I’ve been lucky enough to have some close friends in my life, who have grown up together and acted as one another’s mirrors over the years. It’s a great comfort remembering the times when we were all so much softer, still experimenting with our boundaries physically, spiritually, and emotionally. Recently, though, I have run into a rough patch with one friend–and though this time, I don’t plan on letting the coolness persist, I was eerily reminded of a similar episode back in the day. It is as though we have grown and matured in the past near decade, and yet most of our problems are exactly the same.
I would like to think that I’ve suffered and matured in equal measure, but to be honest I’m above all guilty of negative patterns. (So basically, I’ve suffered a lot more than I’ve matured…ugggh….) My biggest struggles and demons still tend to come in uncannily familiar shapes. It’s the same way for my friends, too, whether it is dysfunctional family issues, anxiety and self-doubt, always falling for the same type of wrong man (there is a lot of this), not being able to find someone who commits to you, or yourself not being able to commit. Usually these types of negative patterns are not as noticeable as other unhealthy habits, like poor diet, smoking, heavy drinking or drugs. We all appear to be (and largely are) high-achieving, high-functioning adults. So why do we continue to experience the same basic problems, over and over again?
While I don’t have this question completely figured out, here are some things I keep in mind in the process.
1. “Nothing ever goes away until it teaches us what we need to know.” (Pema Chodron).
This is in line with the story of Milarepa’s cave, which has taught me about submitting humbly to your demons instead of insisting on your self-righteousness. Instead of treating your issues as something you need to control and expel (a soul-draining task), observe them without judgment. If the same issues return, perhaps you haven’t learned fully from the last time–and so you say hello again. There is a reason for this yet.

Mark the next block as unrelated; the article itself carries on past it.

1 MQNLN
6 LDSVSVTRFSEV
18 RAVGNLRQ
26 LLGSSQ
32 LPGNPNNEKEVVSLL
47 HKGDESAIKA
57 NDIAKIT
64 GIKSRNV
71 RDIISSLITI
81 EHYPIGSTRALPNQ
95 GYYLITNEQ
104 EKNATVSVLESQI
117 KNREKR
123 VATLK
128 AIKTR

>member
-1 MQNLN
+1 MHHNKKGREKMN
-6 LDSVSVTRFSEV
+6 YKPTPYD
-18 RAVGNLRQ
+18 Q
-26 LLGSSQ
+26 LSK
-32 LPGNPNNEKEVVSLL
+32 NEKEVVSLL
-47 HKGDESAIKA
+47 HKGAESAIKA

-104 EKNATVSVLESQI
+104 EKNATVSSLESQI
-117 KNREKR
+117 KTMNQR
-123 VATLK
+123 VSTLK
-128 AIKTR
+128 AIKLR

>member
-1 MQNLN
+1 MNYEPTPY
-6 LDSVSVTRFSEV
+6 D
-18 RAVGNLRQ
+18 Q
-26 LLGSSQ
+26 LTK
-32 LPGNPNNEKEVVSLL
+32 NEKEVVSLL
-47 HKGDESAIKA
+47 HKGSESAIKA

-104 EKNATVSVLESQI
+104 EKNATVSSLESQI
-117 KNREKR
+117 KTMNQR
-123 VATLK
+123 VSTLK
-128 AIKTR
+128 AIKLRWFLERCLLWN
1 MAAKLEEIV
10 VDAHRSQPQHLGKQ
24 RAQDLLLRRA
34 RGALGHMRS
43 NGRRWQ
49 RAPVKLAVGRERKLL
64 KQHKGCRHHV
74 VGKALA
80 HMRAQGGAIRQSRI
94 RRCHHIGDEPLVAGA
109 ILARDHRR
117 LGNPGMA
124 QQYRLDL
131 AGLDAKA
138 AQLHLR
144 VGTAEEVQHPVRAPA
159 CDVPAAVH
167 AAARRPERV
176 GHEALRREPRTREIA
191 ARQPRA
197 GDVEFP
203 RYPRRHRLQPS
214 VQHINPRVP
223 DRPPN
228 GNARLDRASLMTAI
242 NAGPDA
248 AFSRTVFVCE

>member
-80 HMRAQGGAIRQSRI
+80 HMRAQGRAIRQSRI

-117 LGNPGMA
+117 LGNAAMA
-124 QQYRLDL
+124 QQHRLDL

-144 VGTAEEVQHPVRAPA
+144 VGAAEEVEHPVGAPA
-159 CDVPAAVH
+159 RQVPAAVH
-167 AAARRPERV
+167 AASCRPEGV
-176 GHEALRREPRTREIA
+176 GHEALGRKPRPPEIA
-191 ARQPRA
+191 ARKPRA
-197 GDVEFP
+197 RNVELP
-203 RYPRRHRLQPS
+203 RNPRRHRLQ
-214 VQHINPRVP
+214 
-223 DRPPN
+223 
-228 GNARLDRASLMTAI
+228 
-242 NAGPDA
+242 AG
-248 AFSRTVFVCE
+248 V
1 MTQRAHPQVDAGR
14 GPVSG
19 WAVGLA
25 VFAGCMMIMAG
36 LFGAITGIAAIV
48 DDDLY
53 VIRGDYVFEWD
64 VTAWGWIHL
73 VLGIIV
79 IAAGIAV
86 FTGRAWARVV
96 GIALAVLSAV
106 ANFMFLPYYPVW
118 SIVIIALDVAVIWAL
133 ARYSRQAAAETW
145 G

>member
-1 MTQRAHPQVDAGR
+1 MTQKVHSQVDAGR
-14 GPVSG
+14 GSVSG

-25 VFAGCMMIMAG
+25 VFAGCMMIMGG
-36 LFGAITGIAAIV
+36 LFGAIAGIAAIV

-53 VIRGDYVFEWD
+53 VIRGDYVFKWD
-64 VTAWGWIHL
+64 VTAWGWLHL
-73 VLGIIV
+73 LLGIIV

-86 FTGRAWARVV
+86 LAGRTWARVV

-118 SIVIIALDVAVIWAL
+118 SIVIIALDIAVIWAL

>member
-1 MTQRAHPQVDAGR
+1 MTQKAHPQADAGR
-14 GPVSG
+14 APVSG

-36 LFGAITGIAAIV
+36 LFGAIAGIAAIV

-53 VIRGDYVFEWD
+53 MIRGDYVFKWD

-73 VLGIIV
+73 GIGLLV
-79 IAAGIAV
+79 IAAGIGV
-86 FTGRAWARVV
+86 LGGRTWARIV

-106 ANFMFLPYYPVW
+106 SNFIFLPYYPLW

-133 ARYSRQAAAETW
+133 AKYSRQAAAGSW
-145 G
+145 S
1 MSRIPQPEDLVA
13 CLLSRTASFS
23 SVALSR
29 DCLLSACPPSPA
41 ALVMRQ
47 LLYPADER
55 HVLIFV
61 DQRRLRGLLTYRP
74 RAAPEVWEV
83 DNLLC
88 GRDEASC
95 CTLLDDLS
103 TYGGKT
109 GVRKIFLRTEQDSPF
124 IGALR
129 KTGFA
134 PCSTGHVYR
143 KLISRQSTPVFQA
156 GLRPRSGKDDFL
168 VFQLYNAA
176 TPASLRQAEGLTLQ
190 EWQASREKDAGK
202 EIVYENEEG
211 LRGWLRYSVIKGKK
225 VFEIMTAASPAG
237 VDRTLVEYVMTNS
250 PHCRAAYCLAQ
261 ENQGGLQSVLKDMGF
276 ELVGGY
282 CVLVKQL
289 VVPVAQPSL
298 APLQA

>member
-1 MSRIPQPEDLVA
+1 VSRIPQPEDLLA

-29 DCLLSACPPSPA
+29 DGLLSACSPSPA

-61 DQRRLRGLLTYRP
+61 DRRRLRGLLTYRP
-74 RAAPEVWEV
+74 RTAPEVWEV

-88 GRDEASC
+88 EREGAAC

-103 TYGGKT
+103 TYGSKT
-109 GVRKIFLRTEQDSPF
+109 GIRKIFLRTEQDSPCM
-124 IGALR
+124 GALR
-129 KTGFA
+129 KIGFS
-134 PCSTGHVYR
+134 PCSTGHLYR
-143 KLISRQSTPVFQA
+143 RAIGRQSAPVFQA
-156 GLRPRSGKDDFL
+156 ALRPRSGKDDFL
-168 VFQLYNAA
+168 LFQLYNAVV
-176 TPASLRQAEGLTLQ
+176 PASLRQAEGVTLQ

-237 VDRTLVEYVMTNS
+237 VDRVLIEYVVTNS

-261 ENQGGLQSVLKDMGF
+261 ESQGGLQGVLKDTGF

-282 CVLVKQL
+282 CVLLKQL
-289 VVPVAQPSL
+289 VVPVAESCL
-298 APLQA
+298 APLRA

2. Get under the layers and honestly examine the underlying causes.
Let’s say you always fall for the wrong kind of suitor, like someone much older or maybe even married. You may feel that this is just your type, or rather that you do nothing but that they pursue you. But if you’re truly being honest, you would find that the real reason you stay stuck in this unhealthy pattern is not because the attraction just keep happening upon an unassuming you. You have a very active part in this. Of course, something with an unhealthy edge is naturally more thrilling than a more anodyne relationship, but it might be that you enjoy the drama, the heartache, and the pain even more. (La douleur exquise! Oh the exquisite pain.) Again, observe this craving without judgment. Are you truly willing to accept the trade-offs (guilt, frustration, etc) for that high?
Or perhaps you’ve always had dysfunctional family issues. You’ve always been the responsible one in your family so it falls on you to police and support everyone. No one seems to understand that you have your needs, too–but what’s really stopping you from changing this pattern? Are you allowing this pattern to repeat itself because it makes you feel needed? Think honestly about what you really want and the trade-offs.
3. Take the vice out of your self-image.
We become incredibly attached to our issues and demons as a vital part of our self-image. In high school, for instance, some kids used to steal, smoke, and drink–and if you remember, none of them were hiding these things, but talking about them rather proudly. And though we’re grown now, it’s not much more different. In some sense we remain proud of our worst flaws and weaknesses.
Doing something you know you shouldn’t, or indulging an unhealthy habit, gives you a “selling point” about yourself–something to remember and talk about yourself. In order to embrace change, however, you need to detach your “true” identity from the “false” identity made of your flaws. You’re not an “anorexic,” “addict,” “homewrecker,” “liar” or what have you. Your truth doesn’t contain whatever it is that burdens you; it is made of positive, lightness, and compassion for yourself and others.
Finally, to understand your truth, remember this: “At the center of your being you have the answer: you know who you are and you know what you want.” (Lao Tzu).
Have you ever observed negative pattern tendencies in yourself or in others? What helps you cope with them? (Please share!)
Photo: Send me adrift via Flickr